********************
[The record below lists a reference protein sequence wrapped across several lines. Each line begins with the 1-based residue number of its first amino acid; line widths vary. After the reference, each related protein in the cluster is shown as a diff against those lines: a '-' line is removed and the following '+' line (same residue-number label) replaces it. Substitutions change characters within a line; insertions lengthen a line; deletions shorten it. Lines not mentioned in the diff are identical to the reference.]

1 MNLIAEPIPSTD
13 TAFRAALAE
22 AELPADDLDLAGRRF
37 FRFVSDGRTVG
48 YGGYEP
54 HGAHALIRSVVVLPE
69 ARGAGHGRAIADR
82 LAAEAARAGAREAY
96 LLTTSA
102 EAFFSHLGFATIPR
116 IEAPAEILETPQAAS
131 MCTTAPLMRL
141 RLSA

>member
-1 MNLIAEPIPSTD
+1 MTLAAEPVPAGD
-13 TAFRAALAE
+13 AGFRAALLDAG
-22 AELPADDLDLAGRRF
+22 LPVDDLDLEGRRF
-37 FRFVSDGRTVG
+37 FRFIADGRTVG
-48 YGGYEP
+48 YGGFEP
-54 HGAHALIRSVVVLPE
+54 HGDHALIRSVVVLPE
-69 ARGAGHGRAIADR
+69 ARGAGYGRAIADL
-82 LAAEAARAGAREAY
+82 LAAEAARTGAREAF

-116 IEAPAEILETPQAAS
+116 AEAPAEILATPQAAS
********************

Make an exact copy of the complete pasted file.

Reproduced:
[The record below lists a reference protein sequence wrapped across several lines. Each line begins with the 1-based residue number of its first amino acid; line widths vary. After the reference, each related protein in the cluster is shown as a diff against those lines: a '-' line is removed and the following '+' line (same residue-number label) replaces it. Substitutions change characters within a line; insertions lengthen a line; deletions shorten it. Lines not mentioned in the diff are identical to the reference.]

1 MNLIAEPIPSTD
13 TAFRAALAE
22 AELPADDLDLAGRRF
37 FRFVSDGRTVG
48 YGGYEP
54 HGAHALIRSVVVLPE
69 ARGAGHGRAIADR
82 LAAEAARAGAREAY
96 LLTTSA
102 EAFFSHLGFATIPR
116 IEAPAEILETPQAAS
131 MCTTAPLMRL
141 RLSA

>member
-1 MNLIAEPIPSTD
+1 MTLAAEPVPAGD
-13 TAFRAALAE
+13 AGFRAALLDAG
-22 AELPADDLDLAGRRF
+22 LPVDDLDLEGRRF
-37 FRFVSDGRTVG
+37 FRFIADGRTVG
-48 YGGYEP
+48 YGGFEP
-54 HGAHALIRSVVVLPE
+54 HGDHALIRSVVVLPE
-69 ARGAGHGRAIADR
+69 ARGAGYGRAIADL
-82 LAAEAARAGAREAY
+82 LAAEAARTGAREAF

-116 IEAPAEILETPQAAS
+116 AEAPAEILATPQAAS